Nov 13 - 17, 2016
EVALUATING STRATIFIED MALARIA CONTROL INTERVENTIONS IN BIOKO ISLAND: DIFFERENT APPROACHES TO FOCALIZED INTENSIFIED MALARIA CONTROL INTERVENTIONS THROUGH SPATIAL CLUSTERING AND RISK MAPS
Guillermo A. Garcia Contreras1 , Dianna Hergott1 , Christopher Schwabe1 , Wonder Phiri1 , Megan Perry1 , Immo Kleinschmidt2 , John Bradley2 , Jose Luis Segura1 , Jordan Smith1
1 Medical Care Development International, Silver Spring, MD, United States, 2 London School of Hygiene & Tropical Medicine, London, United Kingdom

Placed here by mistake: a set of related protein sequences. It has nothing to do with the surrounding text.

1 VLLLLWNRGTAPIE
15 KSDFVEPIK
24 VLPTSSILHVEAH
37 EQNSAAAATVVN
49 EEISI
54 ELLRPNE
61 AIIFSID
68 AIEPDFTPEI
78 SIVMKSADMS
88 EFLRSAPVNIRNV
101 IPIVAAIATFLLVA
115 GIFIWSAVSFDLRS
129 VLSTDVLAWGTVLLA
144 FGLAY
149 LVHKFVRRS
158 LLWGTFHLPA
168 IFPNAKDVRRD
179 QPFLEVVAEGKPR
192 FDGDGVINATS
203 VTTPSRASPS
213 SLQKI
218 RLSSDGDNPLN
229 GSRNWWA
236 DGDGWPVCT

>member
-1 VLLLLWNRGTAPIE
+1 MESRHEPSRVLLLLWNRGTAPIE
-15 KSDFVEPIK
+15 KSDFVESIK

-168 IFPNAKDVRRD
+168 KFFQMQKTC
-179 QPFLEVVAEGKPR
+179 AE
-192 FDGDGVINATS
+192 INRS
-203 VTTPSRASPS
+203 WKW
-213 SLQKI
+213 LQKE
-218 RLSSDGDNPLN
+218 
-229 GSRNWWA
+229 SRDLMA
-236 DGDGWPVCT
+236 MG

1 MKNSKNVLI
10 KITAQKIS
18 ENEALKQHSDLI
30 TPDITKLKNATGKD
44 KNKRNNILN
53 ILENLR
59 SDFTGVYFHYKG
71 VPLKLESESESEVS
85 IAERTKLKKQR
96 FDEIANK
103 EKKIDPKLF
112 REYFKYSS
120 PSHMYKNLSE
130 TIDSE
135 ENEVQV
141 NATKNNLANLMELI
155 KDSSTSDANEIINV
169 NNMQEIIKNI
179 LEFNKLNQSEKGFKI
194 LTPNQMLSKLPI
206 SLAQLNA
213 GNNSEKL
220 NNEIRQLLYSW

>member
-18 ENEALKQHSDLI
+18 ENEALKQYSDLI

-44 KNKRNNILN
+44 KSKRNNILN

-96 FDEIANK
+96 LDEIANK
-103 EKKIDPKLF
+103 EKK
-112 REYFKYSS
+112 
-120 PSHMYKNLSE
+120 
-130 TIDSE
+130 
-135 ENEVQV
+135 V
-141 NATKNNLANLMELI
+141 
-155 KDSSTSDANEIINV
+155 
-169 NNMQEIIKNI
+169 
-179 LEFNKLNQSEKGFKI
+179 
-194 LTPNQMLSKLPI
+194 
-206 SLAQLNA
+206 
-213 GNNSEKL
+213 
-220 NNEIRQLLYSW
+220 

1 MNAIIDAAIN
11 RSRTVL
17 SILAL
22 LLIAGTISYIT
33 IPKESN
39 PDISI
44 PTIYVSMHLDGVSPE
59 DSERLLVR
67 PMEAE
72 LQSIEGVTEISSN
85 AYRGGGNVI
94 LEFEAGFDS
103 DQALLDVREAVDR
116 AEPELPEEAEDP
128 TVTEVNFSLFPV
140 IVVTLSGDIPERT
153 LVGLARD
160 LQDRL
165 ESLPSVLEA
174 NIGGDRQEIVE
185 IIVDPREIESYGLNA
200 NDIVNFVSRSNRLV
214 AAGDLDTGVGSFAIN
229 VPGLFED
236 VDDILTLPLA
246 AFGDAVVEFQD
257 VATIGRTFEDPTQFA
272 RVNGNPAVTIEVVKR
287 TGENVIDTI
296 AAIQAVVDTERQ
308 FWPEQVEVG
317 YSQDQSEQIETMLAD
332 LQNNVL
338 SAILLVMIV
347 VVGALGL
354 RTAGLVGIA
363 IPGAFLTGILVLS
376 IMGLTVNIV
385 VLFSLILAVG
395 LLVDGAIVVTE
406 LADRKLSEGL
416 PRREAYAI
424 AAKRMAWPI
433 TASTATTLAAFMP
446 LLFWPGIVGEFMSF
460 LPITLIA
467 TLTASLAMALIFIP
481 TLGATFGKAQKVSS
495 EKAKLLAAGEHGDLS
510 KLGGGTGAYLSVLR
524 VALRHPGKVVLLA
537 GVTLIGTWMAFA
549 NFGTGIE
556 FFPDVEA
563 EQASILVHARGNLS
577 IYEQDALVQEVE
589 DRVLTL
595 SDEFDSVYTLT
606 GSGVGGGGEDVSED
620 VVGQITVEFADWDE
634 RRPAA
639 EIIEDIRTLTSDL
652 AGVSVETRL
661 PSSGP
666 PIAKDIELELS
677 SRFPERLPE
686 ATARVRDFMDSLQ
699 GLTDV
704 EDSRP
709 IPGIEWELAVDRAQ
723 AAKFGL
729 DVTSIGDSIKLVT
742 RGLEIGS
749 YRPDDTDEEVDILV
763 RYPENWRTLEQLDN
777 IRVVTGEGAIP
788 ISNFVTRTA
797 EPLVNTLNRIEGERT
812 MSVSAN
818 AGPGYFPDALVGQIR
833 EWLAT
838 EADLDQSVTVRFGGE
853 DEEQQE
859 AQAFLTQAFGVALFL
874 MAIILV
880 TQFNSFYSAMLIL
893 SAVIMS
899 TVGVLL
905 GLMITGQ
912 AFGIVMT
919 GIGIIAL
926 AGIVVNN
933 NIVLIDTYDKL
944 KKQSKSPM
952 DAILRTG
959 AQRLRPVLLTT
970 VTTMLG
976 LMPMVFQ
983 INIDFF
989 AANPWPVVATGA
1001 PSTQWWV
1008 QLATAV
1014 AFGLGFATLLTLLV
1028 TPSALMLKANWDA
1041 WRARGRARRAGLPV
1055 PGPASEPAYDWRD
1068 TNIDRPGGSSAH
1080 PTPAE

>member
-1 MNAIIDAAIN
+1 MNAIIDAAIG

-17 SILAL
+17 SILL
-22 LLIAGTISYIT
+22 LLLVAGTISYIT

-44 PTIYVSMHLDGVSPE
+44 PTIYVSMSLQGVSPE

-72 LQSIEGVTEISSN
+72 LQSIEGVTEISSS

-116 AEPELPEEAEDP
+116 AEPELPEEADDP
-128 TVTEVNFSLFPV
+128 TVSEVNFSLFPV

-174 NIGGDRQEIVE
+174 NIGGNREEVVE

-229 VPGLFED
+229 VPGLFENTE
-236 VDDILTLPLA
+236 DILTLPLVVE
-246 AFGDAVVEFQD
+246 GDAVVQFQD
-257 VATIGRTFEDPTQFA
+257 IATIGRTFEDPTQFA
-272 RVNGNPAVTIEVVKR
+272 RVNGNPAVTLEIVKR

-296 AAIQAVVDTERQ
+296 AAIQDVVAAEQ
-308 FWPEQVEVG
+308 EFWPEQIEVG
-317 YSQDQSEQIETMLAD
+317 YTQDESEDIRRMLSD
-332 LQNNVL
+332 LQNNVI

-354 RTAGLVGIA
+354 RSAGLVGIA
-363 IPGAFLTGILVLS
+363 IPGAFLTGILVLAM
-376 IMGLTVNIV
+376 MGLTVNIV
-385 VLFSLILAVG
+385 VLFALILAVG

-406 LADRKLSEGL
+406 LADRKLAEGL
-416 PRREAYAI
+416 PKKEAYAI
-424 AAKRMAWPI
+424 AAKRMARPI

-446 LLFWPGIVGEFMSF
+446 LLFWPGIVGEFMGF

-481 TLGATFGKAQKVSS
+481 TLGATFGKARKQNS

The Bioko Island Malaria Control Project (BIMCP) created a geo-referenced mapping system in 2012 assigning a unique identifier to all households similar to an address. In 2014 this mapping system, based on ArcGIS software and satellite imagery, was linked to the Campaign Management Information System (CIMS), an Android-based tablet application, and is currently used to plan, implement, and monitor field malaria control activities on Bioko; ultimately allowing the BIMCP to accurately track all malaria control interventions at the household and community level over time. To account for budget constrains essential for long termsustainability of malaria control programs, a stratified control strategy can provide a possible sustainable and reproducible solution. In 2015, the BIMCP developed a framework for Indoor Residual Spraying (IRS) using a stratified methodology to target communities with higher risk of malaria prevalence. The model used: pre-existing Malaria Indicator Survey (MIS) data focusing on prevalence and risk of importation, housing characteristics for all households, spray coverage, and slope and altitude. Information is linked to the unique household identifier and a risk score is created at the community level identifying the most vulnerable communities that would be selected for IRS. Using this preexisting model for stratification, additional analysis will be carried out focusing on two different spatial clustering techniques: 1) Kulldorff's spatial scan statistics using SaTScan v9.4.2 and 2) Anselin’s Local Moran’s I statistics using ArcGIS v10.4; as well as regression analysis including data on socio-economic status, bed net coverage, and malaria incidence. Due to the unique characteristics of the methodologies that will be used for stratification, the parameters will not be analogous, but various thresholds will be taken into consideration in order to achieve a higher degree of comparability. Once all models have been completed and quantitatively verified, maps will be created for each methodology, overlaying the results into one map, in order to provide evidence of visual clustering of malaria risk areas.